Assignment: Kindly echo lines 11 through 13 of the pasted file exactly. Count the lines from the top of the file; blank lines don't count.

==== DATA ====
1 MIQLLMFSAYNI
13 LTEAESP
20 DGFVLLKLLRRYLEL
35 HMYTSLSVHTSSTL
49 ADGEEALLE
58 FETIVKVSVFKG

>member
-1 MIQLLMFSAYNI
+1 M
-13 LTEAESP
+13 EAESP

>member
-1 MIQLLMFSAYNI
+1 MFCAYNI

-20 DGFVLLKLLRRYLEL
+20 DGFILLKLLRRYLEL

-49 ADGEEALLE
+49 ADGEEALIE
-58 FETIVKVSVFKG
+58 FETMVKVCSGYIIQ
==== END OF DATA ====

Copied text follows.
+13 EAESP

>member
-1 MIQLLMFSAYNI